Teacher’s Corner: Toxic Masculinity

Well, this Wednesday there was a particularly rough fight at my school, and while this one escalated rather a lot, fights between the boys are in no way rare at my school. Quite often, I’m puzzled about what they actually want from me when they come complaining, and you never actually get to the bottom of the matter. You get different versions, depending on whom you ask, and usually they cannot even agree what started that particular fight. You get stories that sound like the clans in Asterix in Corsica going back weeks and months (with different versions for each chapter in the saga!), but the patterns of the fights are usually pretty much the same.

They start with some trivial matter like brushing past each other, somebody calling somebody else’s friend fat, or somebody looking at a girl that somebody else is interested in. This will often already start on the bus to school. Insults are traded, challenges are made. People push each other. Friends get involved. Until, at some point, one of them utters some magical words like “son of a whore” or “I fuck your mother”. Then the one insulted feels justified in starting a real fight, seeing himself as the victim*, and the other one feels like the victim because he’s the one being attacked.

Being the innocent victim who only reacted is very important because then you cannot get into trouble. Or at least in their mind you should not get into trouble. Because it’s not their fault, right? The fact that they all regularly get into trouble is totally unfair. Because in their mind, they did not have another choice. Because in their world, a world of adolescent boys trying hard to be a particular kind of man, losing your face or being seen as weak is the worst. Much worse than fucking up your education.

When trying to get to the bottom of the fight on Wednesday I asked the kid what the fight was actually about. He didn’t really have an answer. Many stories from last year and some minor stuff and somebody insulting his friend. I asked the kid why he didn’t just ignore that shit and either walk away or call a teacher. His answer was true and the actual problem: “If I do that they will say I’m a pussy!”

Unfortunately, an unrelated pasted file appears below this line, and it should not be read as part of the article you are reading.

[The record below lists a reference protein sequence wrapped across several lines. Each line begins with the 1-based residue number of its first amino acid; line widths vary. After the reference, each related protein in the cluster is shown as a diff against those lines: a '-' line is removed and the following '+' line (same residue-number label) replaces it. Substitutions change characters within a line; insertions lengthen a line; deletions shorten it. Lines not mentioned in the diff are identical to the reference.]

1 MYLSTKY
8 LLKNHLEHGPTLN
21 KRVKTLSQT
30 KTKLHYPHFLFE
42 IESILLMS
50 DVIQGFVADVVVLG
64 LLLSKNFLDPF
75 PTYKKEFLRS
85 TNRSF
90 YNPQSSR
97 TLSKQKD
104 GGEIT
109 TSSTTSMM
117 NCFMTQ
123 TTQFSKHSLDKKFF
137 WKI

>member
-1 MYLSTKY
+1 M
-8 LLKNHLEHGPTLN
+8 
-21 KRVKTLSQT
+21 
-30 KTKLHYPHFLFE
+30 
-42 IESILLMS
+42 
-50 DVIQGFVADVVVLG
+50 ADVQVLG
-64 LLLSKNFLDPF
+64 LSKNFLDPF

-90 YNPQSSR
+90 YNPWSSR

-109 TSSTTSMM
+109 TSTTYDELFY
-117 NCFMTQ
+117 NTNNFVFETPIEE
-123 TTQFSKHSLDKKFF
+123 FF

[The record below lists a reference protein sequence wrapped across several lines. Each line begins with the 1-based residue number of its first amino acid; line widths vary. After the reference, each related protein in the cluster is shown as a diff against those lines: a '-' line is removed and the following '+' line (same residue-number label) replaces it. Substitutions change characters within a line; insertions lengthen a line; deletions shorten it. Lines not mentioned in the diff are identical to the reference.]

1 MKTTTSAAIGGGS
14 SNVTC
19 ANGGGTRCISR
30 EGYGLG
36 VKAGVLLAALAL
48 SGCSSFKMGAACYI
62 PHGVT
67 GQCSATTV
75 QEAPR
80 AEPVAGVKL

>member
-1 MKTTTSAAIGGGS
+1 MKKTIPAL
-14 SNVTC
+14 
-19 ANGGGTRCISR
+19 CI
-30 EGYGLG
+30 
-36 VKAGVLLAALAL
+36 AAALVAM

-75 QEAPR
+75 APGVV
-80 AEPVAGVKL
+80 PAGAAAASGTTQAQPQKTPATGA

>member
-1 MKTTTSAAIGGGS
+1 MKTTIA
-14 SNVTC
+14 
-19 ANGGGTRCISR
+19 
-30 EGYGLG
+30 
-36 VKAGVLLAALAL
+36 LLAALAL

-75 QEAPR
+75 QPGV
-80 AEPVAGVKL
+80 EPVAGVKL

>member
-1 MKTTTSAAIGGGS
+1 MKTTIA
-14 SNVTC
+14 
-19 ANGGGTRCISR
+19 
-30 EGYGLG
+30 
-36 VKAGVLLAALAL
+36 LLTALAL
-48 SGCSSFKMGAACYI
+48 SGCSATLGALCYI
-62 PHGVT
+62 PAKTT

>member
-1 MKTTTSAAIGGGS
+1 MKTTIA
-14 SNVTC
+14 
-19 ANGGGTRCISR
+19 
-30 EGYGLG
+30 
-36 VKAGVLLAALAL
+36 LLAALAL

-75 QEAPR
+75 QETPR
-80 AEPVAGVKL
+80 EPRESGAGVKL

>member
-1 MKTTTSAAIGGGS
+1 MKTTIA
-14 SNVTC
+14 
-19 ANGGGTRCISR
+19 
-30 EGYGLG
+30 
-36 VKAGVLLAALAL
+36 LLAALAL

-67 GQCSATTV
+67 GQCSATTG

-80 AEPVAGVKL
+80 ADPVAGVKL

Our problem is not the two kids who had a fight on Wednesday. Or the ones from Monday. Nor the ones who’ll get into a fight next week. Our problem is a micro cosmos steaming in toxic masculinity. And so far i don’t have a solution because sadly, my solutions are worthless. Most of my colleagues are female, we cannot solve the boy problem, because we cannot enter their world. We’ll need to find some men, men of a similar social background, who can teach them how to be cool, and that being a man doesn’t mean getting into fights every day. I worry about our boys. They’re still kids, and so far the consequences are small, but if they keep growing up like this they’ll get into trouble. They’ll hurt their own chances, and they’ll hurt others. they’ll hurt the women and girls in their lives, directly and indirectly. they aren’s Donald Trumps or Kavanaughs, with enough money and connections to get them out of trouble and up the social ladder. They are already on the bottom rung, fighting many social disadvantages.

As a feminist I’m often accused of “hating men and boys”, but I swear that nobody hurts them as much as the people who go “boys will be boys”.

*This is regardless of whether the boys are native Germans, kids of immigrants or recent arrivals from the Arab world. I once had a boy trying to beat up another kid for “insulting his mother and his family”. When I asked that second boy what he had said, it turned out that the first kid had hurled those insults hoping to provoke the second kid to start a fight. That second boy was rather cool and just said “same”.


  1. kestrel says